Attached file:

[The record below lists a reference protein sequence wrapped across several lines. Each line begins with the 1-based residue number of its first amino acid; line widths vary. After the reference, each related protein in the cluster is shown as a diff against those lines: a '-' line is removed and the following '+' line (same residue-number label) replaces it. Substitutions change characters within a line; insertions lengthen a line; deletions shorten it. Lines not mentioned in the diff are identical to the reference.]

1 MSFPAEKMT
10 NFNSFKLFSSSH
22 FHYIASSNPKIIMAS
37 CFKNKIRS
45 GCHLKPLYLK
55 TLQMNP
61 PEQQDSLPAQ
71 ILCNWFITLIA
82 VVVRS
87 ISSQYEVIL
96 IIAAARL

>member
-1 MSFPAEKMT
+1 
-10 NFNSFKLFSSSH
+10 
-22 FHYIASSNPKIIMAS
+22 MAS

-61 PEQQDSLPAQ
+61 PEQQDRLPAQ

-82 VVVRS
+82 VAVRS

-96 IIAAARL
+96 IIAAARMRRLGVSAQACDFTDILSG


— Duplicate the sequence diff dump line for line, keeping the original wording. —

[The record below lists a reference protein sequence wrapped across several lines. Each line begins with the 1-based residue number of its first amino acid; line widths vary. After the reference, each related protein in the cluster is shown as a diff against those lines: a '-' line is removed and the following '+' line (same residue-number label) replaces it. Substitutions change characters within a line; insertions lengthen a line; deletions shorten it. Lines not mentioned in the diff are identical to the reference.]

1 MSFPAEKMT
10 NFNSFKLFSSSH
22 FHYIASSNPKIIMAS
37 CFKNKIRS
45 GCHLKPLYLK
55 TLQMNP
61 PEQQDSLPAQ
71 ILCNWFITLIA
82 VVVRS
87 ISSQYEVIL
96 IIAAARL

>member
-1 MSFPAEKMT
+1 
-10 NFNSFKLFSSSH
+10 
-22 FHYIASSNPKIIMAS
+22 MAS

-61 PEQQDSLPAQ
+61 PEQQDRLPAQ

-82 VVVRS
+82 VAVRS

-96 IIAAARL
+96 IIAAARMRRLGVSAQACDFTDILSG